By Cameron Sturdevant  |  Posted 2004-08-16 Print this article Print

eEye Digital Security Inc.s new Blink centralized network and user endpoint protection software aims to protect user systems, including desktops and laptops. However, eWEEK Labs tests showed Blink still has some blind spots to fix.

Blink 1.0, which shipped last month, provides application and network firewalls, vulnerability scanning, and quarantining capabilities. The software is priced at $56 per managed endpoint (desktop/ laptop) per year.

IT managers considering eEyes solution—host-based vulnerability assessment with centralized policy administered to individual systems—should wait for a maintenance release that addresses the implementation problems we experienced in tests.

The Blink console had trouble deploying agents to our test systems, which were using Novell Inc.s NetWare Windows client. Even after we got the Blink agent installed, it had trouble starting and reporting vulnerabilities to a Blink console installed on the same network.

Our dual-boot systems had difficulty integrating with the Blink system, but eEye engineers were able to solve that problem. In fact, eEye solved every problem we reported, so were confident that Blink just needs some tweaking to overcome its trouble spots.

The Blink console and agents run only in Windows environments. The console had no problem scanning our network and seeing all our devices. After discovery, it was simple to deploy the Blink agent to Windows machines that were not part of our NetWare environment.

Our tests showed that Blink will help make patching routine for most users. However, it lacks integration with other centralized desktop security tools—notably, anti-virus scanners.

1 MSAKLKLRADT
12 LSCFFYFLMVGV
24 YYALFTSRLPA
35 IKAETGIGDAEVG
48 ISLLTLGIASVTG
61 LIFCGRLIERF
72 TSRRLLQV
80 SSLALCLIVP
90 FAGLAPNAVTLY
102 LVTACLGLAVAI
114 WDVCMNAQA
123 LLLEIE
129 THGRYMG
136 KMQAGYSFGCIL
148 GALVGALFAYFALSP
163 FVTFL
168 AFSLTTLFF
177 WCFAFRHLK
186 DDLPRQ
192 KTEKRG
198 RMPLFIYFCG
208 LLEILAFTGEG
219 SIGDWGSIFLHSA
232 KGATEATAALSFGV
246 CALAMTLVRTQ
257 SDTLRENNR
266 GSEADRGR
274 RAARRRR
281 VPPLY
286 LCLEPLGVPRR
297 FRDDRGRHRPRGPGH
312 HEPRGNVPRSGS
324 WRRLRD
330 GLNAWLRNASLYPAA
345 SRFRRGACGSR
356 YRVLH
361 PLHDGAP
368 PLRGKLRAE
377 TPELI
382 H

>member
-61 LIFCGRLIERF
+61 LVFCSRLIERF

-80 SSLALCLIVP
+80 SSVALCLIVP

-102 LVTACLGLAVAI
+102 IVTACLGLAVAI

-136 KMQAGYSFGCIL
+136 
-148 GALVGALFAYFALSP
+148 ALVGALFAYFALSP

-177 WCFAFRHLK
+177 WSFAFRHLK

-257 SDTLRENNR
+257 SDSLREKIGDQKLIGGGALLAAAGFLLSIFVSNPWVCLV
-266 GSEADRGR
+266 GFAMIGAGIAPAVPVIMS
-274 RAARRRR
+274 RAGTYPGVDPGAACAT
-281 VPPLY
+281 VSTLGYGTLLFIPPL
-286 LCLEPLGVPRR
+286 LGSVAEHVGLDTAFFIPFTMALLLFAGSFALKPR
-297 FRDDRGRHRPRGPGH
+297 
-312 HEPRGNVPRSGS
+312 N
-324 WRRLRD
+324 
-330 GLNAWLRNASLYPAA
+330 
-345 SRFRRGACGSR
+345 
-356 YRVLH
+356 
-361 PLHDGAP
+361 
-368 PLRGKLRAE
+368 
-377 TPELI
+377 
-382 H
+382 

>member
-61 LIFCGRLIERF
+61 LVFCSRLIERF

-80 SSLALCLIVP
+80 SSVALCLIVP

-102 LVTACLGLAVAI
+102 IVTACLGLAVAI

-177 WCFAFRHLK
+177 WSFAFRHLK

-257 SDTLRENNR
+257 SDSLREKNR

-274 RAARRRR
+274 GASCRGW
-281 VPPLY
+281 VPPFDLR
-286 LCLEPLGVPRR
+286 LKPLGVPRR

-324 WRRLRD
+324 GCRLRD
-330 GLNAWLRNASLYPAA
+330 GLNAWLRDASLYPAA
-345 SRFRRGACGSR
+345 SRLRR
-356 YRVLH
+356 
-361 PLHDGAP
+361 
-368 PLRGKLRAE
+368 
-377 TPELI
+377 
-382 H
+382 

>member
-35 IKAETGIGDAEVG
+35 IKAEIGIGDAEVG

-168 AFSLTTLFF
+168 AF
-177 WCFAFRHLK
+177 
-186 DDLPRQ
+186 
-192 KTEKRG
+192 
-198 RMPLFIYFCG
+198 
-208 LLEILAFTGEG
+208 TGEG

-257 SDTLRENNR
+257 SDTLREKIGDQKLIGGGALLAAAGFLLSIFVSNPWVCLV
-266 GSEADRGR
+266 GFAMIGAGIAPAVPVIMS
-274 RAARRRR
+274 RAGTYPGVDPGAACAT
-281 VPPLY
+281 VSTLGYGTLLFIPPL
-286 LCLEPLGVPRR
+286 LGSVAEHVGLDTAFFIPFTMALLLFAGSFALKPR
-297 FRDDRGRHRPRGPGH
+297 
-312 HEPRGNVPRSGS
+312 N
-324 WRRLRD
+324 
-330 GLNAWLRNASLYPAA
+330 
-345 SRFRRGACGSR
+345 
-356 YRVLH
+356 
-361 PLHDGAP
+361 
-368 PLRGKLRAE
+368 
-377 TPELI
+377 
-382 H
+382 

The Blink agent melds an adequate network- and application-layer firewall, intrusion prevention, and vulnerability assessment reports, along with a small number of options to control such things as off-limits IP addresses.

To set up firewall rules, we followed the standard conventions of defining a hierarchy of allow/disallow rules. We were able to group these policies and send them to desktop and laptop systems easily. The Blink console enabled us to make logical groups of machines and push specific policies to those groups.

The vulnerability assessment tools—eEyes claim to fame—worked well. The best part of the vulnerability assessment scans was that we could take actions such as blocking user access to the network until the vulnerability was remediated.

Blink is not a remediation tool. IT managers who opt for Blink should purchase a tool such as PatchLink Corp.s PatchLink Update to take care of bringing systems up-to-date.

Blinks vulnerability reporting is adequate but told us little about the test systems that our patch management tools didnt divulge.

Labs Technical Director Cameron Sturdevant is at cameron_sturdevant@ziffdavis.com.

Check out eWEEK.coms Security Center at http://security.eweek.com for the latest security news, reviews and analysis.

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Cameron Sturdevant Cameron Sturdevant has been with the Labs since 1997, and before that paid his IT management dues at a software publishing firm working with several Fortune 100 companies. Cameron also spent two years with a database development firm, integrating applications with mainframe legacy programs. Cameron's areas of expertise include virtual and physical IT infrastructure, cloud computing, enterprise networking and mobility, with a focus on Android in the enterprise. In addition to reviews, Cameron has covered monolithic enterprise management systems throughout their lifecycles, providing the eWEEK reader with all-important history and context. Cameron takes special care in cultivating his IT manager contacts, to ensure that his reviews and analysis are grounded in real-world concern. Cameron is a regular speaker at Ziff-Davis Enterprise online and face-to-face events. Follow Cameron on Twitter at csturdevant, or reach him by email at csturdevant@eweek.com.

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